Researchers assessed cases of SARS-CoV-2 infection among children in Asia

The systematic review, involving 18 studies released between December 2019 up until March 2020, reflected confirmed pediatric cases in China and one isolated case in Singapore.

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Based on some of the earliest cases in 2019 and through the start of the global pandemic in the spring of 2020, an Italian research team conducted a systematic review of more than a dozen studies featuring 1,065 patients with severe acute respiratory syndrome coronavirus 2 (SARS-CoV-2).

The systematic review, involving 18 studies released between December 2019 up until March 2020, reflected confirmed pediatric cases in China and one isolated case in Singapore. Of the participants in those studies, close to half were younger than 10 years old and the remaining larger half were aged 10 to 19.

In the new study, posted online in JAMA Pediatrics, the Italian researchers intricated the presentation of mild symptoms by many of the young participants; symptoms included dry cough, fatigue, fever, and respiratory difficulties. “Bronchial thickening and ground-glass opacities were the main radiologic features, and these findings were also reported in asymptomatic patients,” the findings noted.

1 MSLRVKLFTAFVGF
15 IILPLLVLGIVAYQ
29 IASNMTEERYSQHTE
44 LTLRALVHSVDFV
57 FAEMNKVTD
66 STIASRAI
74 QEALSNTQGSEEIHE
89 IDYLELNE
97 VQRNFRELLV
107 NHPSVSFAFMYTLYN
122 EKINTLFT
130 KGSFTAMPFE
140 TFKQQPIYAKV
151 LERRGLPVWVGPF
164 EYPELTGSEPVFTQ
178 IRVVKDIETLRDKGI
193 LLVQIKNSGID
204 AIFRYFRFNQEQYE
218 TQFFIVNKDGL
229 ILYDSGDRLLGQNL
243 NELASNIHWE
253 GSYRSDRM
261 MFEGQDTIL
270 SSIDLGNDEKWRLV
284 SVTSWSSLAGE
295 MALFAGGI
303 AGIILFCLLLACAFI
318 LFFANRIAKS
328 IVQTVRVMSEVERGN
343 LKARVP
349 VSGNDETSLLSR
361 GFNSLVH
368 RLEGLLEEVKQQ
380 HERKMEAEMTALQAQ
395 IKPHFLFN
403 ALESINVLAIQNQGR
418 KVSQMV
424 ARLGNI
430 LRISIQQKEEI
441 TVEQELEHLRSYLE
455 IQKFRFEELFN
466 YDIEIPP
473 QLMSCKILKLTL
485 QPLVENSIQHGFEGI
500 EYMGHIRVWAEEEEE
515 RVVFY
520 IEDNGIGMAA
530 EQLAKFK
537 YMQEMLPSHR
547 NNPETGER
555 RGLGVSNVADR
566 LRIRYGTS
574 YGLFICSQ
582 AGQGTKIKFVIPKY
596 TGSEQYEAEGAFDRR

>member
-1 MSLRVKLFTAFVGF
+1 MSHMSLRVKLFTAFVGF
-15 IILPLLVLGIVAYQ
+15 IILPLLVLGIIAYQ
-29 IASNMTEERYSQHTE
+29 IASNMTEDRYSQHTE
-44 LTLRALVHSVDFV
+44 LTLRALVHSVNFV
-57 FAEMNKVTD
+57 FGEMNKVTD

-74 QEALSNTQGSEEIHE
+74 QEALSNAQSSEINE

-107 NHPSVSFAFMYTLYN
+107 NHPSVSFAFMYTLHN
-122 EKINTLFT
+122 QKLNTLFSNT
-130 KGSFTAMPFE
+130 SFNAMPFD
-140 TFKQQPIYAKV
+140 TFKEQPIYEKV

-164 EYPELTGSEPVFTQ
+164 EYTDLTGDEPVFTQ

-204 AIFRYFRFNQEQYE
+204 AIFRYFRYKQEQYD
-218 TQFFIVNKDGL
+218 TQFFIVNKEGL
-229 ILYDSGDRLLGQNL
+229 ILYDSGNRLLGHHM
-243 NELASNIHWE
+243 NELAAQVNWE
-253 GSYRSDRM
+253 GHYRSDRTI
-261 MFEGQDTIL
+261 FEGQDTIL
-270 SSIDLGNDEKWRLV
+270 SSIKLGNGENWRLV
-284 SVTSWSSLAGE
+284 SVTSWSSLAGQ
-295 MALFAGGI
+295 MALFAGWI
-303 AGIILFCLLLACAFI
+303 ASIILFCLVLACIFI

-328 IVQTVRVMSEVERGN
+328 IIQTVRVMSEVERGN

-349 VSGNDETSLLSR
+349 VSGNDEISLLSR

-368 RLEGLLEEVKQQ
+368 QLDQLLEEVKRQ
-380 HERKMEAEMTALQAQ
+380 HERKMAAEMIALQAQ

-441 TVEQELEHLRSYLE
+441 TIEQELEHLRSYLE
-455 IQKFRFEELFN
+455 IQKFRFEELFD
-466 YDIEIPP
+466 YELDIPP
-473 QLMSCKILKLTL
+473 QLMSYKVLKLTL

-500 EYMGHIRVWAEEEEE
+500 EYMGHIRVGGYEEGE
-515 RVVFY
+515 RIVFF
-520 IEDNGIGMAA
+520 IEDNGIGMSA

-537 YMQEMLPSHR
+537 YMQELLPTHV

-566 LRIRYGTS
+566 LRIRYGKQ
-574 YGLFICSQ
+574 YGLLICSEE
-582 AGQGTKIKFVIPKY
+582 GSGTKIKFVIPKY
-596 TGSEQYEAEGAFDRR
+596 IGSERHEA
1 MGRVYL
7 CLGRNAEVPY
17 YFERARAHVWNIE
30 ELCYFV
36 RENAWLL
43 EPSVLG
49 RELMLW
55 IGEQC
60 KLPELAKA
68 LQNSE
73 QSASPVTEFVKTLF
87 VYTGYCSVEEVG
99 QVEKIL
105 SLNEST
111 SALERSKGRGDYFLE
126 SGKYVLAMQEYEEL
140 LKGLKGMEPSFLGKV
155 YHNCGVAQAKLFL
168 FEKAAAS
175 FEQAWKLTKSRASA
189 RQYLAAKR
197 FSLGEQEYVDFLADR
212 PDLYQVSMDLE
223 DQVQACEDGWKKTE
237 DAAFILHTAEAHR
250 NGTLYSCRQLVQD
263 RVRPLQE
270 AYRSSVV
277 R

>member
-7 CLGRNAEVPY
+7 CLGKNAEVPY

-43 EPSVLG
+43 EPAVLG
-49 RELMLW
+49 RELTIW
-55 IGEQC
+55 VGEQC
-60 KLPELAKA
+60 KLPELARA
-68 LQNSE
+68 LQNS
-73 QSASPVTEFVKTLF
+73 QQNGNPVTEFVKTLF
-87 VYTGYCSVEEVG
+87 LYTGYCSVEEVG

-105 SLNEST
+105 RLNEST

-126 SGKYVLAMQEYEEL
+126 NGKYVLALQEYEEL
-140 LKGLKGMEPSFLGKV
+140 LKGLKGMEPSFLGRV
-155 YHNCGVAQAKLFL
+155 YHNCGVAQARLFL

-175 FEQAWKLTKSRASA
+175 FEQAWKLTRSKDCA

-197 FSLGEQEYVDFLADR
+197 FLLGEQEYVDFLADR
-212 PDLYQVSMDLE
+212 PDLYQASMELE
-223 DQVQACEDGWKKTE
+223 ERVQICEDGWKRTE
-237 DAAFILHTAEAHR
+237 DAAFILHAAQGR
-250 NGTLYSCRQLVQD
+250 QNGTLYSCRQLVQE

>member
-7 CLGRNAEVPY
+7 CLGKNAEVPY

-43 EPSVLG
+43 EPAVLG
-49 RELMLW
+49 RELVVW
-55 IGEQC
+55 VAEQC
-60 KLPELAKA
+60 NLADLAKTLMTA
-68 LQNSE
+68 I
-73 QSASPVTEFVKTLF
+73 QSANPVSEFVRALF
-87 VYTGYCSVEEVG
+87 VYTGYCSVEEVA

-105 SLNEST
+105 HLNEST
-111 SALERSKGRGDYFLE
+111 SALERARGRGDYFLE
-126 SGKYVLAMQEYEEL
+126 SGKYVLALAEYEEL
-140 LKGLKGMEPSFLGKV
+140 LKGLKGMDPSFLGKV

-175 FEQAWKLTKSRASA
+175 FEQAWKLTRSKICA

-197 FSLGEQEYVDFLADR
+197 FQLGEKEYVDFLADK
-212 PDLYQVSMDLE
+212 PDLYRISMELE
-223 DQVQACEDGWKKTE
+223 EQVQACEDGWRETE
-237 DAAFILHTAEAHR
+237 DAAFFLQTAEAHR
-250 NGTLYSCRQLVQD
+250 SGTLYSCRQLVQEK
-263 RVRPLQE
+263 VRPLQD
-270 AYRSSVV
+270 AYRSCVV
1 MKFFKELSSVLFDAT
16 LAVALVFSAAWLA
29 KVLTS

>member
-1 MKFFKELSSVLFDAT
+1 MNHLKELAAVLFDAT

According to their findings, most of the cases were pediatric patients, with the majority of them having exhibited only mild symptoms and reached full recovery within 1 to 2 weeks of treatment intervention.

Additionally, of all the confirmed cases of COVID-19 infection, researchers reported no casualties among the participants belonging to the youngest age group: 1 to 9 years of age.

“This systematic review assesses and summarizes clinical features and management of children with COVID-19,” the findings say. “Children mainly acquire SARS-CoV-2 infection from their family members but seem to experience less severe COVID-19 than adults, presenting mild symptoms, if any, good prognosis, and recovering within 1 to 2 weeks after disease onset.”

“The quick worldwide spread of SARS-CoV-2 infection and the lack of European and US data on pediatric patients require further epidemiologic and clinical studies to identify possible preventive and therapeutic strategies.”

Image courtesy of United Nations